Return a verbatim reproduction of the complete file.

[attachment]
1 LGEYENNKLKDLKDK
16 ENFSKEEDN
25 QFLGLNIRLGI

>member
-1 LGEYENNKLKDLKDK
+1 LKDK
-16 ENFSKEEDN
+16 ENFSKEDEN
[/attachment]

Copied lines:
1 LGEYENNKLKDLKDK
16 ENFSKEEDN
25 QFLGLNIRLGI

>member
-1 LGEYENNKLKDLKDK
+1 LKDK
-16 ENFSKEEDN
+16 ENFSKEDEN